The popularity of Bring Your Own Device (BYOD) within business IT is gathering apace.
Allowing staff to connect their own devices to the company network has always been unpopular with IT departments and is fraught with difficulties and potential security implications.
However, implications that may be clear to technical personnel are not always so well defined to senior management, who may view BYOD as a way to save money or to make their company seem more modern and vibrant. With this is mind, wise MSPs can do well by seeing BYOD as an opportunity rather than a potential problem.
When BYOD becomes part of a client’s agenda, either as a clear policy or as a gradually creeping cultural change, MSPs need to be assertive in explaining the implications and risks to their clients.
Allowing personal devices on the infrastructure in an uncontrolled way introduces risks that sensible businesses, however small, will want to avoid. It should take little more than an explanation of how easily valuable data could leave site and a description of the potential knock-on effects, to convince a client that if BYOD is to be allowed, it must be supported and controlled via a detailed strategy.
Creating this BYOD strategy is the first business opportunity for the MSP.
Controlling BYOD effectively is likely to require some system changes. For example, some businesses may wish to segment the network or create a DMZ and only allow personal devices to access the public Internet. Larger businesses may choose to create a thin-client environment, which can allow staff to carry out work on their own devices without, at any point, downloading any company information.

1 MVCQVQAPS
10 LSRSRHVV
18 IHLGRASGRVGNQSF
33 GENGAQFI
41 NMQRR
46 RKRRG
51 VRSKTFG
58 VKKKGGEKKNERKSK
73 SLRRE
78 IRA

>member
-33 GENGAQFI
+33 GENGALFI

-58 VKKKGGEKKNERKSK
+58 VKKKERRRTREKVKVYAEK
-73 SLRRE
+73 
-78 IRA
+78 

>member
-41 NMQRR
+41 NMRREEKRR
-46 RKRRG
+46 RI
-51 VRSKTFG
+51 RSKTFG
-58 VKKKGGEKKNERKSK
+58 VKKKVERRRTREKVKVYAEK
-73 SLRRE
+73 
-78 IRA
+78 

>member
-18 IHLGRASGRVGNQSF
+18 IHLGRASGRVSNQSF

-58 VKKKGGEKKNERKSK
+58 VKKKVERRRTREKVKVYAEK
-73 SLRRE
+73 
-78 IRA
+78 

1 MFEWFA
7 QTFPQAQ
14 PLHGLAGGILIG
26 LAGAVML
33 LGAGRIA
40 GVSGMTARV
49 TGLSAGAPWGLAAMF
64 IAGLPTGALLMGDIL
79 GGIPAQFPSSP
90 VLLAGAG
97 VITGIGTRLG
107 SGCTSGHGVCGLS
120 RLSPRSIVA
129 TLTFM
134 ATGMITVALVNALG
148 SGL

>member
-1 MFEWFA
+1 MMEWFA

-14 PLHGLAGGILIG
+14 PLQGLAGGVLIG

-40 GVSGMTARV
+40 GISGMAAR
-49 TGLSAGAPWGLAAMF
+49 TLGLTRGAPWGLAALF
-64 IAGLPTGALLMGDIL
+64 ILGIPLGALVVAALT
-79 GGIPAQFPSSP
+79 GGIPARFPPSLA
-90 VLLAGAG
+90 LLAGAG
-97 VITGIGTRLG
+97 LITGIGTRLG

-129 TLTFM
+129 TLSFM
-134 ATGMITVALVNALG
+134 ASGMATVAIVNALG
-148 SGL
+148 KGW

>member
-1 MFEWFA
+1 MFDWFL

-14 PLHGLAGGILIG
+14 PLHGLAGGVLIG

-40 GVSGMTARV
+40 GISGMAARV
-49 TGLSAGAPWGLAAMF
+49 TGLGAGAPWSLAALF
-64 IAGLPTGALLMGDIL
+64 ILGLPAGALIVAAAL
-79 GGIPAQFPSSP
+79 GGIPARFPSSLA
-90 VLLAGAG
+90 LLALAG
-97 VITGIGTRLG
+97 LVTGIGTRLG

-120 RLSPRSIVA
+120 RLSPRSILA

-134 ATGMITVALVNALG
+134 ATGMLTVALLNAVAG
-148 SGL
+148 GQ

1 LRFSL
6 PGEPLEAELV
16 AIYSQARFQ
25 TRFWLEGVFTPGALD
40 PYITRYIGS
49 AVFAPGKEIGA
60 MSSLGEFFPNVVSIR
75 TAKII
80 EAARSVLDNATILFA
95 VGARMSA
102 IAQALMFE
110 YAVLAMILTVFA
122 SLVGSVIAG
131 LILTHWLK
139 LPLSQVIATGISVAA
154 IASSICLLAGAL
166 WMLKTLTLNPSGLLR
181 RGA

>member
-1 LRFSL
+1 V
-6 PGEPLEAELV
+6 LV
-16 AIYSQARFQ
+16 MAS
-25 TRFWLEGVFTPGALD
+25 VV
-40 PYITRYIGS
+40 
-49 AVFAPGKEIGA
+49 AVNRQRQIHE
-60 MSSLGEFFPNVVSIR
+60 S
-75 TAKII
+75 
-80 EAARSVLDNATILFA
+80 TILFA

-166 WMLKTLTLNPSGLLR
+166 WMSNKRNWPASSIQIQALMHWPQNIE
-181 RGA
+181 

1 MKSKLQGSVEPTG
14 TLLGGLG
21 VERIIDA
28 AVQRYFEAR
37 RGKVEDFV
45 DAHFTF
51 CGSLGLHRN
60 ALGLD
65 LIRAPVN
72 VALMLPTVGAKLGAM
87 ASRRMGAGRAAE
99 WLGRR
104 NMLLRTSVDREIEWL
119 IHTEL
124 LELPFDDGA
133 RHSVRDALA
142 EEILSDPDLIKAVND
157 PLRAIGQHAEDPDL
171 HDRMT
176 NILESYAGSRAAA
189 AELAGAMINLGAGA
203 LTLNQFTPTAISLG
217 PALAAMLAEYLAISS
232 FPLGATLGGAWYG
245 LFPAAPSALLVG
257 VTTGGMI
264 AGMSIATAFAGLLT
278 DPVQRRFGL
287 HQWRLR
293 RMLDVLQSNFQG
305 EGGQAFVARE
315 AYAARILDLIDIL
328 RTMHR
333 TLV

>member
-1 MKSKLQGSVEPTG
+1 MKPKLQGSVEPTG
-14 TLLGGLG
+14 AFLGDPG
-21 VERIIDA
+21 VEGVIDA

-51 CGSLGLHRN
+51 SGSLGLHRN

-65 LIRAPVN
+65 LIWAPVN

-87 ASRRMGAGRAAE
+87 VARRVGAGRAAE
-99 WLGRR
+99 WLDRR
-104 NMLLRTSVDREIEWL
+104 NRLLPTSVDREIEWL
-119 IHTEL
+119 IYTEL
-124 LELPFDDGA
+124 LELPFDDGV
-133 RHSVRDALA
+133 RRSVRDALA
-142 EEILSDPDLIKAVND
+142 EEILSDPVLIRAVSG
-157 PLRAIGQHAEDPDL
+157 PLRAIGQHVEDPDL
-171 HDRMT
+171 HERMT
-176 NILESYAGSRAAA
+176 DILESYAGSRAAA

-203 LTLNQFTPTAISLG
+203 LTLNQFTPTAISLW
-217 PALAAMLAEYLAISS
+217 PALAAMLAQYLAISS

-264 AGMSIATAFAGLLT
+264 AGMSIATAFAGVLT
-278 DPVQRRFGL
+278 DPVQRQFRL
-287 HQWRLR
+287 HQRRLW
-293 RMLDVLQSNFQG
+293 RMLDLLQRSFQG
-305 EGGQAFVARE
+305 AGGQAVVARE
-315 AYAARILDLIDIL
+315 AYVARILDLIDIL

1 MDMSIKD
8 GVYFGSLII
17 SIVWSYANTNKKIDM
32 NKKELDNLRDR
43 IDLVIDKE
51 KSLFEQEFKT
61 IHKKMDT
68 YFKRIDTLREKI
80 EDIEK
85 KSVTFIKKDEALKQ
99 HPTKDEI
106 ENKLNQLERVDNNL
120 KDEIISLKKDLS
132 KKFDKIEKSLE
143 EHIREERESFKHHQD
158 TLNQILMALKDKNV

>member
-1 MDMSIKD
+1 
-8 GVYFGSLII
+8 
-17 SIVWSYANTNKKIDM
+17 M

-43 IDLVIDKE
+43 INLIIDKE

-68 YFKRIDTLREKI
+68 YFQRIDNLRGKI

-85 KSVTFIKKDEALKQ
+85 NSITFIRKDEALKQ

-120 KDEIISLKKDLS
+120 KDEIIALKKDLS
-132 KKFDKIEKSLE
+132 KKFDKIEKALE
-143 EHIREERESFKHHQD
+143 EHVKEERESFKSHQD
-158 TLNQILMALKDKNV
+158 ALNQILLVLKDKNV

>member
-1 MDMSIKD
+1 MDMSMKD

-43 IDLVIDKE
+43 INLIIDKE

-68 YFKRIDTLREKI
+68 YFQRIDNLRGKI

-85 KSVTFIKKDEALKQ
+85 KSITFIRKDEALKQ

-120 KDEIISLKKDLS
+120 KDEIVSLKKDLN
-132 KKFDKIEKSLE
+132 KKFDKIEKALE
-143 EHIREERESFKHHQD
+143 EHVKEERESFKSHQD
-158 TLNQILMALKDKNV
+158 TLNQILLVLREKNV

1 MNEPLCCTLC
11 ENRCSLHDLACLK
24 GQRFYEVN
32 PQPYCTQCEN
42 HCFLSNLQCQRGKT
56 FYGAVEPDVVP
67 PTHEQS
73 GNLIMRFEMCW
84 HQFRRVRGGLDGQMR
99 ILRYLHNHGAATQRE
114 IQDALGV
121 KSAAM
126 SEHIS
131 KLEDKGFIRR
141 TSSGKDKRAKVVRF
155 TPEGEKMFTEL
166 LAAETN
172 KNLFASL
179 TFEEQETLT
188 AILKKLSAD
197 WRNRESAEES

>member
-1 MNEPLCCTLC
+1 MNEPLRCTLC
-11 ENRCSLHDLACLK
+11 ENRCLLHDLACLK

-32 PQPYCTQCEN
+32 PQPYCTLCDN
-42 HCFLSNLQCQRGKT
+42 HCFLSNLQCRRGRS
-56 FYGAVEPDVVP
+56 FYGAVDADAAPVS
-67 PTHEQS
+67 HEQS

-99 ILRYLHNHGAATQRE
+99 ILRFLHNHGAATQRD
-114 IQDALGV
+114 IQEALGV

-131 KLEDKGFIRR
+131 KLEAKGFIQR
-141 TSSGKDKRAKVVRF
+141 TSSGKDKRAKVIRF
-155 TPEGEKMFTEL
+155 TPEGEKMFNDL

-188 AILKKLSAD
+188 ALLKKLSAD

A BYOD strategy needs to consider every interaction that a personal device can have with the corporate
infrastructure. For example, say a company chooses to allow staff to connect a personal iPhone to the Exchange server. Will the IT department enforce a password policy on the device? Will IT require it to be controlled by a central management solution that allows the device to be wiped if lost or stolen?
Once the MSP has assisted clients in creating the strategy and setting the appropriate boundaries (hopefully earning some consultancy fees along the way), it is important to establish support parameters. For example, does the MSP become responsible for supporting this plethora of new kit that arrives in the office?
Every situation is different but, as before, assertiveness is required to ensure that an unfair burden isn’t placed on the MSP in terms of support. Although device-based pricing models are less popular nowadays, bringing back this model may be the only way to charge a client fairly when it allows a high level of personal devices.
The key focus should be on effective communication between the MSP and the client. MSPs shouldn’t be afraid of asking for fair reward if a client’s wishes with regards to BYOD make the network harder to support.
By taking this approach, the MSP should either increase revenue or cause the client to place sensible limits on their BYOD intentions – neither of these are bad outcomes.
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